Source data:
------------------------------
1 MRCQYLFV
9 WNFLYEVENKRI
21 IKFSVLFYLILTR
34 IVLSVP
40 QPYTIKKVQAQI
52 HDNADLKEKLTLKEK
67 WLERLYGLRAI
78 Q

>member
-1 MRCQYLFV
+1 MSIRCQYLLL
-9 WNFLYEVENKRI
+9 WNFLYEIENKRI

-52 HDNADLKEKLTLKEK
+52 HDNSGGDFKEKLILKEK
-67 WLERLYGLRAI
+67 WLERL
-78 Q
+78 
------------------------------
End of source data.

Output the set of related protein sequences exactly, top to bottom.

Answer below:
1 MRCQYLFV
9 WNFLYEVENKRI
21 IKFSVLFYLILTR
34 IVLSVP
40 QPYTIKKVQAQI
52 HDNADLKEKLTLKEK
67 WLERLYGLRAI
78 Q

>member
-1 MRCQYLFV
+1 MSIRCQYLLL
-9 WNFLYEVENKRI
+9 WNFLYEIENKRI

-52 HDNADLKEKLTLKEK
+52 HDNSGGDFKEKLILKEK
-67 WLERLYGLRAI
+67 WLERL
-78 Q
+78 